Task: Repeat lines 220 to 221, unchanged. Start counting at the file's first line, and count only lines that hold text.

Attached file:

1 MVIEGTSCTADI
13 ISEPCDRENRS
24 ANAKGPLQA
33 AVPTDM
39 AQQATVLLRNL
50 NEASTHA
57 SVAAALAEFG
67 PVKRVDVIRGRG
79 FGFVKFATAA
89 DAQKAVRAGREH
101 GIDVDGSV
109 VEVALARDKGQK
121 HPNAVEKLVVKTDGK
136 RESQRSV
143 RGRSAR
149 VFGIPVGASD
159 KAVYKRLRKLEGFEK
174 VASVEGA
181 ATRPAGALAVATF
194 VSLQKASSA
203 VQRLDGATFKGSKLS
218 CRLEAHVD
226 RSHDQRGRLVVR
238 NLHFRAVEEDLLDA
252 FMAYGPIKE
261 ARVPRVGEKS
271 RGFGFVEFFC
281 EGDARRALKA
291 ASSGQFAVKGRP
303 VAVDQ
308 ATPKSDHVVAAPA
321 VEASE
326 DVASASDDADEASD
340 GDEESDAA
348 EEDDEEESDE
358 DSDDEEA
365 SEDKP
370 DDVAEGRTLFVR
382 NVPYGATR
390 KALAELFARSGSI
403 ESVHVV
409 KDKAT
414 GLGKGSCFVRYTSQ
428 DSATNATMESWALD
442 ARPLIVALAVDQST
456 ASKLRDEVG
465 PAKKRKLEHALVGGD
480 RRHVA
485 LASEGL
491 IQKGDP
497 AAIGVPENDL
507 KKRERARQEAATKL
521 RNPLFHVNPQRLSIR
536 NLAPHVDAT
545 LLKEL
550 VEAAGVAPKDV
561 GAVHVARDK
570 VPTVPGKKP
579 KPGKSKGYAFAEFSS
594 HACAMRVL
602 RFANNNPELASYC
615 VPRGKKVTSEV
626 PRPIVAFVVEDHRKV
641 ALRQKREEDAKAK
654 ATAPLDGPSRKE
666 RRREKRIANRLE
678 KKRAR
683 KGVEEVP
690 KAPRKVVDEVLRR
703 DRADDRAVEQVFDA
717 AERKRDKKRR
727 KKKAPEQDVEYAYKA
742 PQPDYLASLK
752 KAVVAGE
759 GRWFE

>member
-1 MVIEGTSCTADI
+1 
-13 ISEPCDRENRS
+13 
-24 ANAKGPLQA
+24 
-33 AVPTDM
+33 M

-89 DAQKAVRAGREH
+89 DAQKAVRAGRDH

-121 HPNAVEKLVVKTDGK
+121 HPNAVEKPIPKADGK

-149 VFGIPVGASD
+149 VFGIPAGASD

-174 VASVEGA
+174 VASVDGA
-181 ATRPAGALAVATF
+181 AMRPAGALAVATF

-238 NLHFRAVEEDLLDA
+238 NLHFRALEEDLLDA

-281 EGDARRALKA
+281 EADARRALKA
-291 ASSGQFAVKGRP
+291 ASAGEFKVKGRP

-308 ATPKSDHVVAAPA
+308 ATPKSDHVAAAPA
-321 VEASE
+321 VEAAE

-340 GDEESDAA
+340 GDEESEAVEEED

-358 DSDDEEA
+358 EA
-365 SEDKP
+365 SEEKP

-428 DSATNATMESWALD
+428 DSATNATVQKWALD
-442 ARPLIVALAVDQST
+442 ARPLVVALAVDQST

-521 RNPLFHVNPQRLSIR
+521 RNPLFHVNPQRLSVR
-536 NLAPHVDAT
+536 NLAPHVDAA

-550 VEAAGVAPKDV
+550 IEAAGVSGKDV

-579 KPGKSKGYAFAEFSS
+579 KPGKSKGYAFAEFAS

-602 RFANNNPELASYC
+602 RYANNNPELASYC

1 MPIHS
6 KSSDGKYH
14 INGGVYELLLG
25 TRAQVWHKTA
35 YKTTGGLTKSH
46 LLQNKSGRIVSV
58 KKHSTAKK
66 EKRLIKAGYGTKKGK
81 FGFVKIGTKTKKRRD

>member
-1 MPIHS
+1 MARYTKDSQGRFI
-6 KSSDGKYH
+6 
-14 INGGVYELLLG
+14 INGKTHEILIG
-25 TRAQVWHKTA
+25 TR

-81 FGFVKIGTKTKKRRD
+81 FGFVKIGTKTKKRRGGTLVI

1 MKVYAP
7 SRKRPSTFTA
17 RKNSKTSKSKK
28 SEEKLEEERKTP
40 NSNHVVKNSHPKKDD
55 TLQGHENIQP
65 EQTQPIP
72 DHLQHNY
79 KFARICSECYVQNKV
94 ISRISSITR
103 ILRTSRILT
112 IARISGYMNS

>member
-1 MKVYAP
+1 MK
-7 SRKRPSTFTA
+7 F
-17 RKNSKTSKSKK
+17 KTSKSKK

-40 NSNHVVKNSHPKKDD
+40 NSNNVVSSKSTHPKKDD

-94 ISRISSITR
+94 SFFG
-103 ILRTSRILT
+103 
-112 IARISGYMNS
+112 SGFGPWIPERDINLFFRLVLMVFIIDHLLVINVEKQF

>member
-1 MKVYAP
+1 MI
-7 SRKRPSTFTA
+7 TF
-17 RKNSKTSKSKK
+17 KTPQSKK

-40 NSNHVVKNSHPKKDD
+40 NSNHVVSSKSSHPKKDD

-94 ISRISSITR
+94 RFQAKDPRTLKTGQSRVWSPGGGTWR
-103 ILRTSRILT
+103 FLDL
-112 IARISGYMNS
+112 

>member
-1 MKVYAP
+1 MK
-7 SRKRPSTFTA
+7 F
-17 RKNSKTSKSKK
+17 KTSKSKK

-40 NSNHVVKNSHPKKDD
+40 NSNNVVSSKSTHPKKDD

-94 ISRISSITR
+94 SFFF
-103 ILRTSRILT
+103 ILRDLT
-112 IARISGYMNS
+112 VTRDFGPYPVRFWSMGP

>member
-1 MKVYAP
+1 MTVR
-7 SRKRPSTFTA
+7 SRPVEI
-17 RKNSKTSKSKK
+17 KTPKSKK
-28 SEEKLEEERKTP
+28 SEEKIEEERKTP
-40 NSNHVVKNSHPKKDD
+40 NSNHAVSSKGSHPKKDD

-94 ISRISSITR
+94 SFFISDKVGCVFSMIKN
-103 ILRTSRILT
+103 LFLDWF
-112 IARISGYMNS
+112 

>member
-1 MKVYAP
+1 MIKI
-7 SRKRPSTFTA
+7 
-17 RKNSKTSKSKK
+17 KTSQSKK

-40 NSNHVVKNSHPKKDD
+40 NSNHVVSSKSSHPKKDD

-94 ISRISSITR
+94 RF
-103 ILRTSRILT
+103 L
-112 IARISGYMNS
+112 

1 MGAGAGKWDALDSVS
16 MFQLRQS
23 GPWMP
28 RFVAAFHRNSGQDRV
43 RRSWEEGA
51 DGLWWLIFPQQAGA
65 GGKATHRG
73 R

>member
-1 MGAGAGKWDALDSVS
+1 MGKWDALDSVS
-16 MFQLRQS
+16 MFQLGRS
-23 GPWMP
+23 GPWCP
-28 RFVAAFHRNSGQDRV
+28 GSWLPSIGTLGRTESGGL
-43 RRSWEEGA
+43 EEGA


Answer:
-1 MKVYAP
+1 MIKI